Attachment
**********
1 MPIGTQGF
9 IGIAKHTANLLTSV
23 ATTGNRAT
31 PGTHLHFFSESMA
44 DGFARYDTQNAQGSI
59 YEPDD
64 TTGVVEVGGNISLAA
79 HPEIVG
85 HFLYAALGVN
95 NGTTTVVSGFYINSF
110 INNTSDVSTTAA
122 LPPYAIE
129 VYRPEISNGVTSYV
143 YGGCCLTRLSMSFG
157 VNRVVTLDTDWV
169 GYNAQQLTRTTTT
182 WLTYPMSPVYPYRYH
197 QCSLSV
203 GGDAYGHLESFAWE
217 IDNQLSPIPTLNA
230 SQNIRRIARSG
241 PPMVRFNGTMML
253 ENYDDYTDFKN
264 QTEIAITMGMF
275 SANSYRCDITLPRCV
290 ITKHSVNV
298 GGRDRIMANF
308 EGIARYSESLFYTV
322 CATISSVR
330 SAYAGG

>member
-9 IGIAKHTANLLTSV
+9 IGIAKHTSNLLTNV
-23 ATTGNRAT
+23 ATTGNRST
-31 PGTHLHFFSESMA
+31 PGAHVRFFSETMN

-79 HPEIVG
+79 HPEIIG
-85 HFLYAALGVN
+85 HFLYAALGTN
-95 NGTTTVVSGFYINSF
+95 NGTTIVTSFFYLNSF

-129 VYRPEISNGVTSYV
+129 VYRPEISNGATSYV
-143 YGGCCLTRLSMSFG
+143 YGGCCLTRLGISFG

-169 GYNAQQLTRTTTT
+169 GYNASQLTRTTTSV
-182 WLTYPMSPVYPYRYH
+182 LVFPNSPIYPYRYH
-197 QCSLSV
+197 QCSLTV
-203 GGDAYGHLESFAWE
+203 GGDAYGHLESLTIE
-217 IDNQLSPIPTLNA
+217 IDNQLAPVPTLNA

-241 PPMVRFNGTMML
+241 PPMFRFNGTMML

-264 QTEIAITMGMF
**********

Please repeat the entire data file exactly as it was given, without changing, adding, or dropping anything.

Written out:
1 MPIGTQGF
9 IGIAKHTANLLTSV
23 ATTGNRAT
31 PGTHLHFFSESMA
44 DGFARYDTQNAQGSI
59 YEPDD
64 TTGVVEVGGNISLAA
79 HPEIVG
85 HFLYAALGVN
95 NGTTTVVSGFYINSF
110 INNTSDVSTTAA
122 LPPYAIE
129 VYRPEISNGVTSYV
143 YGGCCLTRLSMSFG
157 VNRVVTLDTDWV
169 GYNAQQLTRTTTT
182 WLTYPMSPVYPYRYH
197 QCSLSV
203 GGDAYGHLESFAWE
217 IDNQLSPIPTLNA
230 SQNIRRIARSG
241 PPMVRFNGTMML
253 ENYDDYTDFKN
264 QTEIAITMGMF
275 SANSYRCDITLPRCV
290 ITKHSVNV
298 GGRDRIMANF
308 EGIARYSESLFYTV
322 CATISSVR
330 SAYAGG

>member
-9 IGIAKHTANLLTSV
+9 IGIAKHTSNLLTNV
-23 ATTGNRAT
+23 ATTGNRST
-31 PGTHLHFFSESMA
+31 PGAHVRFFSETMN

-79 HPEIVG
+79 HPEIIG
-85 HFLYAALGVN
+85 HFLYAALGTN
-95 NGTTTVVSGFYINSF
+95 NGTTIVTSFFYLNSF

-129 VYRPEISNGVTSYV
+129 VYRPEISNGATSYV
-143 YGGCCLTRLSMSFG
+143 YGGCCLTRLGISFG

-169 GYNAQQLTRTTTT
+169 GYNASQLTRTTTSV
-182 WLTYPMSPVYPYRYH
+182 LVFPNSPIYPYRYH
-197 QCSLSV
+197 QCSLTV
-203 GGDAYGHLESFAWE
+203 GGDAYGHLESLTIE
-217 IDNQLSPIPTLNA
+217 IDNQLAPVPTLNA

-241 PPMVRFNGTMML
+241 PPMFRFNGTMML

-264 QTEIAITMGMF